If you've been watching the new The Sarah Silverman Program, well, you're one up on us; we no havey the cable. But people are either up in arms about the stupidity of the show, or ROFLTAO about the damn thing. We'd like to encourage both sets of viewers to take a closer look, a deeper look, in fact a much more penetrating look at the show. Actually, just look so deeply into your screen that you completely ignore the actors and instead notice the sets behind the actors, specifically the mural in the coffee shop where the "gang" all hangs out.
That mural was painted by underground comic artist (and Vianney grad) Jim Mahfood specifically for the show. How does a comics nerd from St. Louis end up doing scenery for a basic-cable sitcom? Through the intervention of another comics nerd, replied Mahfood via e-mail from his Los Angeles Fortress of Solitude.
"Rob Schrab, who did the comic Scud: The Disposable Assassin, is friends with Sarah, and he directed all the episodes. He got me the gig," Mahfood says. According to IMDB.com, Schrab also has writer and production credits on the show so it really is a matter of "who you know" in Hollywood. Much more interesting is Mahfood's tip that Schrab made the cardboard puppets in the first episode, and that Schrab does a lot of the voiceover work on the program. If Schrab's puppets look familiar, you may be remembering the brainwashing scene from Zoolander, which was also a Schrab creation. (You can thank us later for getting "Relax" stuck in your head again).
Fans of Mahfood's know that this is not the first time he's rubbed shoulders with the glitteratti. OK, make that "working actors." One of Mahfood's first high-profile jobs was the comic-book version of Kevin Smith's Clerks, which resulted in Mahfood doing a little bit of extra work in Smith's film Dogma. If you look closely during the scene in which Linda Fiorentino is in church, you'll see Mahfood sharing a pew with Batman editor Bob Schreck. Or you can just YouTube up Ivan Wong's Buddy Cop/Kilo 7 ) and wait till the 5:40 mark to enjoy Mahfood doing his best Gene Hackman impersonation. The important lesson here is, of course, comic books are awesome and could be your ticket to working in Hollywood.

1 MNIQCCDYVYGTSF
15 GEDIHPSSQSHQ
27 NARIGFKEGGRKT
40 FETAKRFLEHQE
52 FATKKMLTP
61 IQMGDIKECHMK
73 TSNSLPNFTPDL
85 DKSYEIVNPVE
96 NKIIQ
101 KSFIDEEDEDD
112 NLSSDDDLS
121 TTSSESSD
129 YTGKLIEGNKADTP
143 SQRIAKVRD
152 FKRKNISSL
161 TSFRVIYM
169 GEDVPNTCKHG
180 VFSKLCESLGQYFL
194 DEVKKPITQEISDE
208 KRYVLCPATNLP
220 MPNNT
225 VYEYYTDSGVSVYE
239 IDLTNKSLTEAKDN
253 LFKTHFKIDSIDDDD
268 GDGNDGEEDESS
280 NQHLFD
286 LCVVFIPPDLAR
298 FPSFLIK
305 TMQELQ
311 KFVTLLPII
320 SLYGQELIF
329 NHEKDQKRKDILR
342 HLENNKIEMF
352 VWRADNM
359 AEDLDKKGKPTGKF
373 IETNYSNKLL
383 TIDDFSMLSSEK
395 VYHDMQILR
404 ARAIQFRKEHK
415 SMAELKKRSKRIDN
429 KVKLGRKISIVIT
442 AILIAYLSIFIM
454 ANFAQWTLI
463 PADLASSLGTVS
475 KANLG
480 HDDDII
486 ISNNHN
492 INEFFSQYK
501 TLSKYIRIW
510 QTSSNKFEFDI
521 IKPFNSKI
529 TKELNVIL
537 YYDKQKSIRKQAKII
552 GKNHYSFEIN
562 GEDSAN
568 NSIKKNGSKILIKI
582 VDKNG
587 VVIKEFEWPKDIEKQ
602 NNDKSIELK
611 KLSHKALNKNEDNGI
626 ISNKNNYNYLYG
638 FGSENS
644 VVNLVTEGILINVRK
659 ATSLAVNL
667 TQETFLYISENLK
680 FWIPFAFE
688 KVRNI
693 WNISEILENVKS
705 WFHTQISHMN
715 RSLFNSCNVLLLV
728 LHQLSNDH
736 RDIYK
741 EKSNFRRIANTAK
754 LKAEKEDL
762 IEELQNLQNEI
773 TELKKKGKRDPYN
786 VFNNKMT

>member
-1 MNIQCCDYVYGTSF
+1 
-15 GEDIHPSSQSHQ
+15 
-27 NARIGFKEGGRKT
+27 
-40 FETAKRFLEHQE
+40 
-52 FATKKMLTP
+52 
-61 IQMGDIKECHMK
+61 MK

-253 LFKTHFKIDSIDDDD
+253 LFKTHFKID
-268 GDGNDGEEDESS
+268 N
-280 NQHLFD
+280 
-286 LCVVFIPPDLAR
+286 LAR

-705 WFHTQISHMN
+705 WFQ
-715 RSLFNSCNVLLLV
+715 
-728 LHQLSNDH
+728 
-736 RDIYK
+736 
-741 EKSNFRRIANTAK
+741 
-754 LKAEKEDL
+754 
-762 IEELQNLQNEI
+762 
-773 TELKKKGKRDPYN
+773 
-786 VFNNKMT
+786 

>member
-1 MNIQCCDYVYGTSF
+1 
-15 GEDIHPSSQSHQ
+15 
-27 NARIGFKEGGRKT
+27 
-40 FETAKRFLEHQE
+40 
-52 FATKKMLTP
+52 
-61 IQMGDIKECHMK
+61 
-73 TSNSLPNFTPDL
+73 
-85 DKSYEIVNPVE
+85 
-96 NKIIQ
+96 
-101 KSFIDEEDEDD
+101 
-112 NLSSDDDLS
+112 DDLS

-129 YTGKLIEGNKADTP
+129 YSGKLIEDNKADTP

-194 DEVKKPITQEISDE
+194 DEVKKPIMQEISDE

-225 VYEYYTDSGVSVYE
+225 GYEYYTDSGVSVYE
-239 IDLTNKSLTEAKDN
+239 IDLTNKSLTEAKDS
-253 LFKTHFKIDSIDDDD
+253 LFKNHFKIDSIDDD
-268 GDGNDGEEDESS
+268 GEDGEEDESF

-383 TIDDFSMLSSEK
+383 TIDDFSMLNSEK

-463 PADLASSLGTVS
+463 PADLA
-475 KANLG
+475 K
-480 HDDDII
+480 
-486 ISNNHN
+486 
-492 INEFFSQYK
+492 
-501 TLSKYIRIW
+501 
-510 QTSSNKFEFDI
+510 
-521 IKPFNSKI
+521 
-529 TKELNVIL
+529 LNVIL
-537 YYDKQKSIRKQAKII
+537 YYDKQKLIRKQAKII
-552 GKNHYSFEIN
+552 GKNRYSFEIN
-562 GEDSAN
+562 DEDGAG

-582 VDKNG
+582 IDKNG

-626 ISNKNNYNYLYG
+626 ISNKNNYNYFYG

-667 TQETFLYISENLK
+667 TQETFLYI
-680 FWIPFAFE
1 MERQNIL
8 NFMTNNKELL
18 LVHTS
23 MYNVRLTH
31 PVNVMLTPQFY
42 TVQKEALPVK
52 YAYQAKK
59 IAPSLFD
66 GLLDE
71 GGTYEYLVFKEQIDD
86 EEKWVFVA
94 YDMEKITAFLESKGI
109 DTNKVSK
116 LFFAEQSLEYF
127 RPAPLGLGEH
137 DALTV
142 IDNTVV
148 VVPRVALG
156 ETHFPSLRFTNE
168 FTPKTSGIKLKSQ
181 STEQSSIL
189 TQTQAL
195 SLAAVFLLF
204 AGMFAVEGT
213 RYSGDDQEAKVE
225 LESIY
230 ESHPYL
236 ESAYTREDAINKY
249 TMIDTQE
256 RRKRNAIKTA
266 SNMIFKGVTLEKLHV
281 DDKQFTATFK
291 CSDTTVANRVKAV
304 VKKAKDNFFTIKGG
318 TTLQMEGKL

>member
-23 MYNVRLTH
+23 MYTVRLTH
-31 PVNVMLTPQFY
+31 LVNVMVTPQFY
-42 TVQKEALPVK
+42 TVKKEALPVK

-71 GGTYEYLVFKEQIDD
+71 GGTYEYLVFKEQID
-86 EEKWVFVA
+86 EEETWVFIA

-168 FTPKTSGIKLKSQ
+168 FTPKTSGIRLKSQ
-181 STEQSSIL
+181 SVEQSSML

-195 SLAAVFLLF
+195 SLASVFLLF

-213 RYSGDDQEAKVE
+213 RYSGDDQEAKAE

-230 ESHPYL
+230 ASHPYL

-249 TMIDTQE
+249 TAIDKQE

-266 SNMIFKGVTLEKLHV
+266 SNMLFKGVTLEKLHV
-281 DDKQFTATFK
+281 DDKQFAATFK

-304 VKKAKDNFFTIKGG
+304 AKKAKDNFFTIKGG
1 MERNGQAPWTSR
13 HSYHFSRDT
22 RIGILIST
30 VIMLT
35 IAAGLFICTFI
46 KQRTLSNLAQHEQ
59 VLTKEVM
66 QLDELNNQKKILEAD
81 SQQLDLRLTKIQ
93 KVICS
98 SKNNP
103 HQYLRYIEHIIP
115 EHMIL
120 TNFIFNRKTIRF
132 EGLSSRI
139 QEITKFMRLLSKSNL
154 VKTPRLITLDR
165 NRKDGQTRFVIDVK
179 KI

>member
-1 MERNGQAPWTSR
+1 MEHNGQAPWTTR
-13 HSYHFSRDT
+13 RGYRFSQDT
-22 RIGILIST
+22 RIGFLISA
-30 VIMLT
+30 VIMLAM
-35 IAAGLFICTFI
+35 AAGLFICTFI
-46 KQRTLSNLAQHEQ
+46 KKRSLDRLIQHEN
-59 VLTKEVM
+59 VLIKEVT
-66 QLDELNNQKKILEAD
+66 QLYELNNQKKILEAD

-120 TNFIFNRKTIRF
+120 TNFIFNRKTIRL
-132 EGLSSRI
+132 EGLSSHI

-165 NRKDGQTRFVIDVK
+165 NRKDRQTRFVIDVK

Support Local Journalism.
Join the Riverfront Times Press Club
Local journalism is information. Information is power. And we believe everyone deserves access to accurate independent coverage of their community and state. Our readers helped us continue this coverage in 2020, and we are so grateful for the support.
Help us keep this coverage going in 2021. Whether it's a one-time acknowledgement of this article or an ongoing membership pledge, your support goes to local-based reporting from our small but mighty team.
Join the Riverfront Times Club for as little as $5 a month.